Recent heavy rains destroyed a local bridge in Kaohsiung's Taoyuan District. After 17 days of repairs, a makeshift road was completed and opened to traffic.
A line of vehicles waiting under a brightening sky. Two weeks ago, heavy rain destroyed Mingba Kelu Bridge in Kaohsiung's Taoyuan District. Highway authorities made repairs and constructed a makeshift road in the landslide-prone area. After 17 days of work, the road was opened to traffic.
Resident:” I went to help out family members with crops. I helped with the harvesting, and then immediately left. This way is more convenient, otherwise, you have to make a detour through Taitung, which is really far.”
Resident:” I couldn't sleep yesterday because I was so happy. I'm going to go buy medicine.”
Some people departed at 4 a.m. Highway authorities offered a sacrifice before opening the road to pray for safety. They also prayed for the safe return of Taoyuan District representative Hsieh I-chen, who is still missing.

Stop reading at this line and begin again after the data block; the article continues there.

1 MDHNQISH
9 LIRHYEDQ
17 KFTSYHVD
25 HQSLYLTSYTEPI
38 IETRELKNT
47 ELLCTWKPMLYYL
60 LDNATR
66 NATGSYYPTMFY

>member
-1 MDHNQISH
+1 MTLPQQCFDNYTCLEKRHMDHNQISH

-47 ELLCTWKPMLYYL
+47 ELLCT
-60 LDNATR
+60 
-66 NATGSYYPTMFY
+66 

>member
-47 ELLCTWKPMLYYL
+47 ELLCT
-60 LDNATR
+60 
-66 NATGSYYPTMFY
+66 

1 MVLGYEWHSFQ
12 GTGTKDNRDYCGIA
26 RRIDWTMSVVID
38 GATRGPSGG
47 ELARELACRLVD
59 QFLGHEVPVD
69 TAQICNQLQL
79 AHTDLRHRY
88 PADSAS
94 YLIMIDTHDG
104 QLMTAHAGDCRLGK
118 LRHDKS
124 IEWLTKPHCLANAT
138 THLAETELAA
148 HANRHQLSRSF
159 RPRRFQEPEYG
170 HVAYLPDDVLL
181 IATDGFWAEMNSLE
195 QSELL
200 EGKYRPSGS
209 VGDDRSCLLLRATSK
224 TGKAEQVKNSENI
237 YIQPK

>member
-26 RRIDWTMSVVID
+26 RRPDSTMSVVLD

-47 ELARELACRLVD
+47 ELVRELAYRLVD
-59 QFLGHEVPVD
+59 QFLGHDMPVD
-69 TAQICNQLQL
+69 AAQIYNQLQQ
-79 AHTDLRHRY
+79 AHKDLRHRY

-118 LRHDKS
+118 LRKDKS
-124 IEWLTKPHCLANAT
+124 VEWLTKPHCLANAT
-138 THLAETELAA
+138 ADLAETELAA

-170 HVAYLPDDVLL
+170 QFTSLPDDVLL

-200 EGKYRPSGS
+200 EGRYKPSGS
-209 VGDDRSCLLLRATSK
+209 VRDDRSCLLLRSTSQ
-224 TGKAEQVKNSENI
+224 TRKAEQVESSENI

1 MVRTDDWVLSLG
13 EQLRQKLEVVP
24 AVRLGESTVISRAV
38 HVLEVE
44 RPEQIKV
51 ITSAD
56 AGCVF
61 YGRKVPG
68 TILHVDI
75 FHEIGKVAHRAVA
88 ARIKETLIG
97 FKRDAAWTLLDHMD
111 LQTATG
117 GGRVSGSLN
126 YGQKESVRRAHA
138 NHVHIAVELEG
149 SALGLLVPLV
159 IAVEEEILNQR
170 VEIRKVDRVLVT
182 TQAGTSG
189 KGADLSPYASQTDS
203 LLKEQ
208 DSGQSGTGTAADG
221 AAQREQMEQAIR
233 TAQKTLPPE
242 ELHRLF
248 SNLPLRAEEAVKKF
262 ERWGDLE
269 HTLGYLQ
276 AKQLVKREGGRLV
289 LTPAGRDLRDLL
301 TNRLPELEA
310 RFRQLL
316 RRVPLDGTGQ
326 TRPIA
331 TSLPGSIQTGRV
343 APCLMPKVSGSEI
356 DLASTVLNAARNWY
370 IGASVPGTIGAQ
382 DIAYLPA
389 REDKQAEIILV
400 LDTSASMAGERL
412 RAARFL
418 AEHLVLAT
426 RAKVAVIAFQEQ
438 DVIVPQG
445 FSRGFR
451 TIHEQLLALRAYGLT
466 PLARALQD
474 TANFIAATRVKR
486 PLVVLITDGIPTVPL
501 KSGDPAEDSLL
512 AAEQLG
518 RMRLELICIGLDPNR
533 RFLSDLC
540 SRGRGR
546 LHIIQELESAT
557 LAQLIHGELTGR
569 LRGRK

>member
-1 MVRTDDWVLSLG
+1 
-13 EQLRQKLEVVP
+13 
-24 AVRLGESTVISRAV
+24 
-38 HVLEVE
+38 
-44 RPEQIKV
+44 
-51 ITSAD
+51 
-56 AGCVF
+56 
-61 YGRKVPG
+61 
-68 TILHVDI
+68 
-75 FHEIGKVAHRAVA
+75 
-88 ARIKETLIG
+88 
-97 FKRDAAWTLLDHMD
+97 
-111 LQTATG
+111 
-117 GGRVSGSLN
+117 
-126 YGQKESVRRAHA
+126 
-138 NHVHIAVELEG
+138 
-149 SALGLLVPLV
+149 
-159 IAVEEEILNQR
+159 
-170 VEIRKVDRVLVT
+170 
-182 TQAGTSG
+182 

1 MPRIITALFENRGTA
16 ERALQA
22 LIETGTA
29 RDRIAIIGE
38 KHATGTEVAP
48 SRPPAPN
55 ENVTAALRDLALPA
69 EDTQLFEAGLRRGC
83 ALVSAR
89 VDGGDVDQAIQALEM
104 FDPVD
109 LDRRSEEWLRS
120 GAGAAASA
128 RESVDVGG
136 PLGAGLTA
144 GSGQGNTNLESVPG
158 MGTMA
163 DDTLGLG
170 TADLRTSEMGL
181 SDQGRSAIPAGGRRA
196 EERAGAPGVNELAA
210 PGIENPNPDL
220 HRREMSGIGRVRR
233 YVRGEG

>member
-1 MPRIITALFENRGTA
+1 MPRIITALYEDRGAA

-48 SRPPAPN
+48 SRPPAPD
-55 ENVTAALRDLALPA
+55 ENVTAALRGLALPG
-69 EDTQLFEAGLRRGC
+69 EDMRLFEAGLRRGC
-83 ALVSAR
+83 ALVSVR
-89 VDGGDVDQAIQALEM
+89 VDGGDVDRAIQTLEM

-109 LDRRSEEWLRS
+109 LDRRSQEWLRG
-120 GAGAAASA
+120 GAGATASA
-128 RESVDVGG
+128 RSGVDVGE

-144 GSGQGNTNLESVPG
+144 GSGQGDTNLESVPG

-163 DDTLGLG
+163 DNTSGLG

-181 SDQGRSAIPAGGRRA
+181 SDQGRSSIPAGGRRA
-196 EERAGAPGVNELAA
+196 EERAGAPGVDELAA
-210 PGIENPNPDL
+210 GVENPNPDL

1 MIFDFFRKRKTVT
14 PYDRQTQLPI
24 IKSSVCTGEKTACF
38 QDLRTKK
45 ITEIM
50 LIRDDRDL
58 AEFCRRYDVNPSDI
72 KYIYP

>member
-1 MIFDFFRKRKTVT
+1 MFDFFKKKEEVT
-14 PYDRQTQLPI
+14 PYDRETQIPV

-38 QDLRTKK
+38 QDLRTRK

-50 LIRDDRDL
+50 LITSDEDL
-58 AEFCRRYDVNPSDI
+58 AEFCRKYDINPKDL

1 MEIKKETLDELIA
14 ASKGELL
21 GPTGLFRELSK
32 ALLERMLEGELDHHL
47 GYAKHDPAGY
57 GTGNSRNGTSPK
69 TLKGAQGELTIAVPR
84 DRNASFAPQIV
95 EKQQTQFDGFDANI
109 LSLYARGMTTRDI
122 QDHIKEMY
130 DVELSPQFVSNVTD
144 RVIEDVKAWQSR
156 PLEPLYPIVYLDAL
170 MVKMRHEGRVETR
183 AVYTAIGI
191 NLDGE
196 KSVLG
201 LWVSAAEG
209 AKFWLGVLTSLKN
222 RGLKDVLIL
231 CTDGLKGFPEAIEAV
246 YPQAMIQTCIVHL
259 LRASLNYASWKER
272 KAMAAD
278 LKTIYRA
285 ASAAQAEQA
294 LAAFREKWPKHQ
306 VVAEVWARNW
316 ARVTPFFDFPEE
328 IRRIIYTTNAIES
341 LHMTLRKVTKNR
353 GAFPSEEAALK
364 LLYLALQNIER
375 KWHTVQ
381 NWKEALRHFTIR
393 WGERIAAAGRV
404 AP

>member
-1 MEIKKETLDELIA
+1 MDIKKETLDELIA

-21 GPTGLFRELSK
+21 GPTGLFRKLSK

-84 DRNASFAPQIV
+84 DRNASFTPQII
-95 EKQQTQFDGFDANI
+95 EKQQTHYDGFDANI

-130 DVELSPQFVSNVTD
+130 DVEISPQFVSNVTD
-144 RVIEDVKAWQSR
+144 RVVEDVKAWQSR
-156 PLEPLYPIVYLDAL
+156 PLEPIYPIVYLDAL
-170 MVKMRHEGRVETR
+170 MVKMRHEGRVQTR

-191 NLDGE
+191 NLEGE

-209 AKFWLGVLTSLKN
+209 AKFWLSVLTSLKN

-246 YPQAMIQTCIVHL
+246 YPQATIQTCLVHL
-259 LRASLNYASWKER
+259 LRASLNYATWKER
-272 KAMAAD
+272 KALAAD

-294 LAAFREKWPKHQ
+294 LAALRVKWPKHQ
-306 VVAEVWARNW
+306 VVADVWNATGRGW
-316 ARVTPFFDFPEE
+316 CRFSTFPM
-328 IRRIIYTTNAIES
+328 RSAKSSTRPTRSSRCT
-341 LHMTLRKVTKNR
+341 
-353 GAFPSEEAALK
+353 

“Please do not randomly honk your horns while passing through.”
Vehicles proceeded in an orderly fashion once the road opened. However, the road conditions were not good, and the rides were bumpy. For safety considerations, the road is only open in both directions from 7 to 8 a.m. and from 12 to 1 p.m. during the first three days. Authorities warned motorists to not randomly honk their horns when using the road, as construction workers could mistake the sound for the landslide warning alert noise.
Wu Chao-huang, Director, Third Maintenance Office, DGH:” We're making adjustments at this higher place. We're unable to make it perfectly straight, and there is no way to make this vertical slope as smooth as it is on flat ground. In the end, it's only a makeshift road to offer access to the three boroughs for people.”
Once the road was opened, mail delivery could resume.
Mr. Tu, Postal Carrier, Liugui Post Office:” After the road was destroyed, we kept all the letters at the post office. Now that there is a road, we're going up there to deliver all the letters.”
A postal carrier said access to tribal villages was cut off for over 14 days, and he had to accelerate his delivery speed this time because he had to be back at the road by 1 p.m. or else he wouldn't be able to return.